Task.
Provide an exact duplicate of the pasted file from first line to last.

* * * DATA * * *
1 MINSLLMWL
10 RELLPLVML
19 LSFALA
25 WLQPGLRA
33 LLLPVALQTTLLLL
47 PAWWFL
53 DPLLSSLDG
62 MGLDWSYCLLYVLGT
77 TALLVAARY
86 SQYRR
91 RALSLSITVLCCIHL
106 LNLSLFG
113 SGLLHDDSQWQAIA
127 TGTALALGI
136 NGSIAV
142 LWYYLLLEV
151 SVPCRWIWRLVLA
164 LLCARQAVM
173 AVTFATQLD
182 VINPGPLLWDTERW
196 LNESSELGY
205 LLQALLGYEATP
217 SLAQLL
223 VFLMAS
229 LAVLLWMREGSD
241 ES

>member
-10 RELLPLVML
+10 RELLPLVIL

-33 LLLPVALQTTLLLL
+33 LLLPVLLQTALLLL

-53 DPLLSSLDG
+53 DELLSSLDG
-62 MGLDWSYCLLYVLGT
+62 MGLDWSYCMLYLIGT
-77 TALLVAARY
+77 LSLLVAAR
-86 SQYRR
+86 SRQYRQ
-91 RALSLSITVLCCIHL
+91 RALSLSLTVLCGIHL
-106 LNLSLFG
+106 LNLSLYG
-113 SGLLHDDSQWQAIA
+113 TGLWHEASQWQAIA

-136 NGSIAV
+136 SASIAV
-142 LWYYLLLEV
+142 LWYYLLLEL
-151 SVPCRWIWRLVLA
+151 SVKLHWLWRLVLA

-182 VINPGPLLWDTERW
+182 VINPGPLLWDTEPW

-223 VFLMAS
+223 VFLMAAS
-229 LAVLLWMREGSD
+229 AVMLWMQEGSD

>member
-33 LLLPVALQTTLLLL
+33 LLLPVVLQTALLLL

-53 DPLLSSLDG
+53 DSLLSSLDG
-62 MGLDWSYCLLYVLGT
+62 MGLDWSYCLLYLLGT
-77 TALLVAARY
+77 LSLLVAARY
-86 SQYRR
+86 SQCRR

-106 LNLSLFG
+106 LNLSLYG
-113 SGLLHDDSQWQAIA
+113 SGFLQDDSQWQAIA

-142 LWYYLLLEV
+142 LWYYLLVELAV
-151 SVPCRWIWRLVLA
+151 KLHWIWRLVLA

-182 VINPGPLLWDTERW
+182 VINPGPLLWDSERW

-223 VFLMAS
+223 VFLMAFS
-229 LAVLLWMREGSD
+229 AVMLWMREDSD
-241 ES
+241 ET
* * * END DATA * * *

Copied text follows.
1 MINSLLMWL
10 RELLPLVML
19 LSFALA
25 WLQPGLRA
33 LLLPVALQTTLLLL
47 PAWWFL
53 DPLLSSLDG
62 MGLDWSYCLLYVLGT
77 TALLVAARY
86 SQYRR
91 RALSLSITVLCCIHL
106 LNLSLFG
113 SGLLHDDSQWQAIA
127 TGTALALGI
136 NGSIAV
142 LWYYLLLEV
151 SVPCRWIWRLVLA
164 LLCARQAVM
173 AVTFATQLD
182 VINPGPLLWDTERW
196 LNESSELGY
205 LLQALLGYEATP
217 SLAQLL
223 VFLMAS
229 LAVLLWMREGSD
241 ES

>member
-10 RELLPLVML
+10 RELLPLVIL

-33 LLLPVALQTTLLLL
+33 LLLPVLLQTALLLL

-53 DPLLSSLDG
+53 DELLSSLDG
-62 MGLDWSYCLLYVLGT
+62 MGLDWSYCMLYLIGT
-77 TALLVAARY
+77 LSLLVAAR
-86 SQYRR
+86 SRQYRQ
-91 RALSLSITVLCCIHL
+91 RALSLSLTVLCGIHL
-106 LNLSLFG
+106 LNLSLYG
-113 SGLLHDDSQWQAIA
+113 TGLWHEASQWQAIA

-136 NGSIAV
+136 SASIAV
-142 LWYYLLLEV
+142 LWYYLLLEL
-151 SVPCRWIWRLVLA
+151 SVKLHWLWRLVLA

-182 VINPGPLLWDTERW
+182 VINPGPLLWDTEPW

-223 VFLMAS
+223 VFLMAAS
-229 LAVLLWMREGSD
+229 AVMLWMQEGSD

>member
-33 LLLPVALQTTLLLL
+33 LLLPVVLQTALLLL

-53 DPLLSSLDG
+53 DSLLSSLDG
-62 MGLDWSYCLLYVLGT
+62 MGLDWSYCLLYLLGT
-77 TALLVAARY
+77 LSLLVAARY
-86 SQYRR
+86 SQCRR

-106 LNLSLFG
+106 LNLSLYG
-113 SGLLHDDSQWQAIA
+113 SGFLQDDSQWQAIA

-142 LWYYLLLEV
+142 LWYYLLVELAV
-151 SVPCRWIWRLVLA
+151 KLHWIWRLVLA

-182 VINPGPLLWDTERW
+182 VINPGPLLWDSERW

-223 VFLMAS
+223 VFLMAFS
-229 LAVLLWMREGSD
+229 AVMLWMREDSD
-241 ES
+241 ET